Re: ALL: PARANOID from /etc/hosts.deny Should be Commented by default
On Wed, Apr 18, 2001 at 06:28:46PM -0500, Jos? Luis Rey wrote:
> From: Robert van der Meulen <firstname.lastname@example.org>
> > Quoting Andrew Pimlott (email@example.com):
> > > PARANOID is there for people who want to do DNS hostname based
> > > authentication and have it be slightly less broken. That's it. Can
> > > anyone else document a real case in which denying based on PARANOID
> > > helped?
> > There is no such thing as DNS hostname based authentication.
> > Can you give an example where you would want to allow access from an
> > inconsequently configured machine, that is run by someone who doesn't know
> > how to configure DNSs ?
> > The PARANOID setting helps in 'pushing' people to do correct DNS
> > configuration, it helps auditing, it keeps your (and others') networks in a
> > consequent and (DNS-wise) correctly configured state.
> > If removing the 'ALL: PARANOID' line fixes things for you, or makes life
> > easier for you, you should look into configuring your servers first, before
> > requesting a workstation install that allows for access by broken
> > machines.
> > Machines with broken DNS should not be allowed to connect anyway, but should
> > either be fixed, and in the remote possibility that you do want to allow
> > access from broken machines, the admin can alter /etc/hosts.deny.
> Tell that to local Venezuelan ISPs, no one has a clue about reverse DNS records, I have accounts on the biggest 2 (They would easily have more than 80% of market) and none of them knows anything about. I think that "ALL: PARANOID" policy have no big security wins and, is a too aggressive for novice users that may be confused about why can't they access their systems, when it isn't even their fault.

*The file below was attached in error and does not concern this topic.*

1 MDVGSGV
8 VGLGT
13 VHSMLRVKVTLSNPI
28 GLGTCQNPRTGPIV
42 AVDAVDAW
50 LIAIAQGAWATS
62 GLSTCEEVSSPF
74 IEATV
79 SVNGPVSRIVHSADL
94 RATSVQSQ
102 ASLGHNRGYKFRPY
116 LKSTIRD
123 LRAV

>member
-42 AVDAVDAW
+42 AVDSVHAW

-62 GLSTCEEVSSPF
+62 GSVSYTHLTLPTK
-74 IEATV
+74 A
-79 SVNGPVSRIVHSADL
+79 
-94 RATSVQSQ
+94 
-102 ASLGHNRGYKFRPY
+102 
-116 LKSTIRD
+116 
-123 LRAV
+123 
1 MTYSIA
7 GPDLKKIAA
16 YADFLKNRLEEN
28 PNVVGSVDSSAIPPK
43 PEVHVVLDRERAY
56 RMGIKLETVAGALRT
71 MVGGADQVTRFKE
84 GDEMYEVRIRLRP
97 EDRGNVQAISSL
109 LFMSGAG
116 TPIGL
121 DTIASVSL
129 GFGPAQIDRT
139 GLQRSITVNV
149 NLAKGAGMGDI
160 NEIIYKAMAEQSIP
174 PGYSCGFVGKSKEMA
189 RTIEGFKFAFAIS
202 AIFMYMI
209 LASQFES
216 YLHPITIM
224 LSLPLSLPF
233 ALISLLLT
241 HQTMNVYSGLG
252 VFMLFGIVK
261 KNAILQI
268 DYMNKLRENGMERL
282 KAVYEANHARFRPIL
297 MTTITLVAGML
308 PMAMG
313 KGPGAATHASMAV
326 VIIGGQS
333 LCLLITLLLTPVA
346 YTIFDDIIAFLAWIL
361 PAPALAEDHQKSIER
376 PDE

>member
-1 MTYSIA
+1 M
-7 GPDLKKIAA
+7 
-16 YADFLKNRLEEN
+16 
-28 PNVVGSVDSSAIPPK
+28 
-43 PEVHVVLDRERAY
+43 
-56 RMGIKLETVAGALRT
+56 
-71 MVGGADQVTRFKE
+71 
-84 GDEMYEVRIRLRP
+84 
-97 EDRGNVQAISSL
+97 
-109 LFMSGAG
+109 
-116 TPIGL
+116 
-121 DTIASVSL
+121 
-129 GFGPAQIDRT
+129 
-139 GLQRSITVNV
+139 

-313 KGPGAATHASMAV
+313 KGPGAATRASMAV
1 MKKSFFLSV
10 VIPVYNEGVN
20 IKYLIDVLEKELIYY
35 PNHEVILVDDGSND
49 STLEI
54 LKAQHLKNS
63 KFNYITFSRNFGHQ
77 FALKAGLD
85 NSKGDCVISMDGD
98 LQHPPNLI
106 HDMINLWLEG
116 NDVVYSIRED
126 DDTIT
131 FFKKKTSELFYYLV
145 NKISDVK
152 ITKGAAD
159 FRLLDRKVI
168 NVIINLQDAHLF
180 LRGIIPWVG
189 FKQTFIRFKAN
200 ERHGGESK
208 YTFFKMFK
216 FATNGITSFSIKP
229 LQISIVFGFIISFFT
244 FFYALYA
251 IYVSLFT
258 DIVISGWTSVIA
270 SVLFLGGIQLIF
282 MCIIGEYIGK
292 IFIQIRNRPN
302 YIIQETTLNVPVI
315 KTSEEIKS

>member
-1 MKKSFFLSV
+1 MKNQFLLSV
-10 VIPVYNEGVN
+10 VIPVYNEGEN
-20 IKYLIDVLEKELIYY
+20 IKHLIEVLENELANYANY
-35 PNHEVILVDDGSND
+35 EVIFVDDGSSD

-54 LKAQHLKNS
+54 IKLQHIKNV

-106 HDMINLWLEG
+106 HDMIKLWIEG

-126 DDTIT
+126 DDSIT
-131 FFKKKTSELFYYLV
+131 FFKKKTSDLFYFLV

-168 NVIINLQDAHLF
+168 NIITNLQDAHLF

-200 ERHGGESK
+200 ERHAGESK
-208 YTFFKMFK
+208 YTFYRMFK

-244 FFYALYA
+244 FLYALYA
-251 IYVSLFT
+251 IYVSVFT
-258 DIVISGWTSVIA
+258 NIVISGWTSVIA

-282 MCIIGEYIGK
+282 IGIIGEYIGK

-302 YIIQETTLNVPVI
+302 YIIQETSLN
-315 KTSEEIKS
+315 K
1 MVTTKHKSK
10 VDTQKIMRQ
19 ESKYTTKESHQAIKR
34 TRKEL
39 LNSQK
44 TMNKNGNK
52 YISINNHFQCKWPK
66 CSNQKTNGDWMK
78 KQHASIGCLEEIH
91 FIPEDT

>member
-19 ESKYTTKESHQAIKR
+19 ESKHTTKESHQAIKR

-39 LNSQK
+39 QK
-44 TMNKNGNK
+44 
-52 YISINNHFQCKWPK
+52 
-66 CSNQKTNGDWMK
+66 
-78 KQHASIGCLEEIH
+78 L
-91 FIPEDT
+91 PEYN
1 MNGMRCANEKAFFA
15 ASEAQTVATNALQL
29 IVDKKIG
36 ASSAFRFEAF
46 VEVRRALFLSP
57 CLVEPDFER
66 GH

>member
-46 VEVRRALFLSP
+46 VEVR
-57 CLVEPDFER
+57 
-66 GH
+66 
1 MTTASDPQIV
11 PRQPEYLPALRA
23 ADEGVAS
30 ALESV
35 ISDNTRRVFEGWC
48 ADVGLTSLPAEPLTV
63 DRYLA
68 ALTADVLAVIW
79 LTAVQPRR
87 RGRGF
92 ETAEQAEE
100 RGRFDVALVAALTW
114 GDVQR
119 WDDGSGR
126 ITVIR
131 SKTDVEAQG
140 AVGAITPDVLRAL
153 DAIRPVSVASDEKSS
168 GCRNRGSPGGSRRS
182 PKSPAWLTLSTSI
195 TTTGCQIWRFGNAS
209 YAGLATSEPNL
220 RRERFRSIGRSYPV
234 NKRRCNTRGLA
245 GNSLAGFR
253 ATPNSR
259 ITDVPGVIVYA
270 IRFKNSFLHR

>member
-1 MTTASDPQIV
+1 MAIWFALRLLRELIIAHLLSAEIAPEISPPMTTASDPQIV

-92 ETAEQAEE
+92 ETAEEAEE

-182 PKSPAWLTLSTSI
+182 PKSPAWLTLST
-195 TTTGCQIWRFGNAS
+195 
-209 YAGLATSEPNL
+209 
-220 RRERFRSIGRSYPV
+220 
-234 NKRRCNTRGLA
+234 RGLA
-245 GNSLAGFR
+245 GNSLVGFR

It doesn't have to be a big security win. It's still a win. It provides the
additional security as opposed to shipping with the distro's pants down.
If they are confused and want to open up access to the outside world, it's
time to learn just a tad about security. I think shipping with the most
security possible (within reason) is a better proponent for secure and
informed administrators than shipping with everything open.
It's not too aggressive. Would you prefer we ship with ssh allowing root logins and a default of no password for root so users can us without having to
understand what they are doing?